Besides, half the fun of a good story is just how differently readers interpret events. Where would the study of literature be without some wriggle room?

Saturday, March 19, 2011


I dreamed about kittens this week. Not once, but twice.

Perhaps to the surprise of many folk, dreaming about kittens is not actually a gentle playful thing but symbolic of a fear of abandonment.

Just think about all the unwanted baby felines left in boxes, left to fend for themselves, left to become feral. Kittens are wonderful when they have a home that nurtures them into adulthood, but they can be mangy wild creatures, sad and lost when they are roaming without any mooring. Those that survive such a harsh start to life, unsheltered weathering can make them merely a shadow of what they might have been.

I suspect the dreams were triggered by feelings that bubbled away inside of me as a result of a failed coup attempt at my work - someone anonymous suggesting me and my team be moved to another division. Granted the potential move was vetoed in the end - restructure fatigue the stated reason - but I still lost sleep over the idea that it might have happened without any of the decision makers even bothering to ask me if it was the right thing to do. Me and my team have been moved five times in the last seven years. By some small mercy, a six move has been prevented.

It is fair to say that there are times when I feel like I am a foster child at work, unwanted and unloved, and moved about from one pretend parent to another. No one is really sure how to deal with the troubled child that doesn't seem to fit in anywhere, clearly scarred from the constant feeling of transience.

I suspect I may harbour much deeper abandonment issues. Sure, the momentary frenzy at work would have upset anyone, but my reactions when I first discovered by accident overhearing what was being proposed were far more emotive than 'normal'.

I recognised my response pattern immediately. I even know the exact moment in my far distant days of youth when the button inside of me was created. I was twelve years old the first time I felt abandoned. The first cut is the deepest.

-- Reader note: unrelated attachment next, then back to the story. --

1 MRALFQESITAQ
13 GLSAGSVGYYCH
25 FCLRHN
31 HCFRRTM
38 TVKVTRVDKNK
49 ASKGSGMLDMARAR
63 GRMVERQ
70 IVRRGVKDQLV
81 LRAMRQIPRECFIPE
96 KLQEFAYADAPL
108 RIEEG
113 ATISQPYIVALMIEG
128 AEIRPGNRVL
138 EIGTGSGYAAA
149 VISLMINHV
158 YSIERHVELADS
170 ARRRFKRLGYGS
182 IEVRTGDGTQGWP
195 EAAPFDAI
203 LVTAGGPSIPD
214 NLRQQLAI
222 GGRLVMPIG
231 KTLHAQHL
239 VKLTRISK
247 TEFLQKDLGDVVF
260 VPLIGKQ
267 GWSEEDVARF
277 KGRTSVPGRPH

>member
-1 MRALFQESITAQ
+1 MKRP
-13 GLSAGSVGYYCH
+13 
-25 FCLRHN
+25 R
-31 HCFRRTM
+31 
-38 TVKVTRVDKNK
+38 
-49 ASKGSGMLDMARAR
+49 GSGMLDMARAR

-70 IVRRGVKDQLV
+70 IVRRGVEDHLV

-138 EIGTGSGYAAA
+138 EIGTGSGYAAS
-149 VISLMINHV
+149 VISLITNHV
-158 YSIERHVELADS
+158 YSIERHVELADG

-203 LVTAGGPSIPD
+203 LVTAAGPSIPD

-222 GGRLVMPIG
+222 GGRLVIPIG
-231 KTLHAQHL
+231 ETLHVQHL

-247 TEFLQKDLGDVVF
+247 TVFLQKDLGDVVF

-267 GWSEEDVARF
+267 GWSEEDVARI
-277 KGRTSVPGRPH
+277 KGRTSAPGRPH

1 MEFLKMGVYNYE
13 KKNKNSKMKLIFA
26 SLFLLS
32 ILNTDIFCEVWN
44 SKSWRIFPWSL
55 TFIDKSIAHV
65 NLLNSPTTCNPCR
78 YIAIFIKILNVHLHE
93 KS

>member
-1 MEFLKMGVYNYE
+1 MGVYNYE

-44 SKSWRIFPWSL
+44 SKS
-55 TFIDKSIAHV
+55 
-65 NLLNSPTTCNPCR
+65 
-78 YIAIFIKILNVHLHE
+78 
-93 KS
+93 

A thousand paper cuts later, it was not surprising that, on the third night of intense dreaming this week, I dreamt of my ex-partner. He abandoned me for some eastern suburbs strumpet.

Sometimes the dereliction is not so desolate. Sometimes a cut lances a wound and helps what festers within it to be released, to escape, to cleanse. I figure, ultimately that particular desertion was the right thing to have happened, especially given how I felt just before it did. The poem below, called Numb, written in 2003, was the perfect snapshot:

There is a stranger
living in my home,
who keeps me
in a straightjacket.
Ambivalent; impotent; sterile.
Cannot speak
for fear of offending.
Cannot breathe.
The lack of air is suffocating.

Am caught in limbo.
Do not know how to break
this sense of dread.

It is a living death.

Am trapped below thin ice.
Can see the light.
But do not have the strength
to break through.
Yet the warmth
that can give me life
is on the other side.

Too numb to move.

Still, I struggle with a fragile heart. One that beats to a singular drum, a need to be accepted.

Saturday, March 12, 2011

procrastination moment number 108

I'm now into the second day of a long weekend (technically not for me as I trodded off to work for several hours today to do work proper as the week ahead is looking like a bit of a bitch) and I haven't done any creative writing. Not because I have writers' block, as I have been waking up morning after morning this week with new ideas for trilogy plot development, but because I've felt a bit out of sorts for no apparent reason and this has led to several extended periods of procrastination.

I do not believe procrastination is a bad thing of itself. The process of my pottering around and doing nothing that even remotely resembles thinking seems to clear my head and I inevitably find the flow of words is so much better at the tail end of that empty mind period.

It has been a longer stretch than usual this week as every time I've thought to write something down, I've done something all together different instead. This week, I've:

(1) organised a holiday for July trekking from Broome to Darwin including Kakadu then home via Brisbane. Mostly want to be somewhere far away from coughing people who might infect me with yet another throat infection and it doesn't get any more remote than the Kimberleys.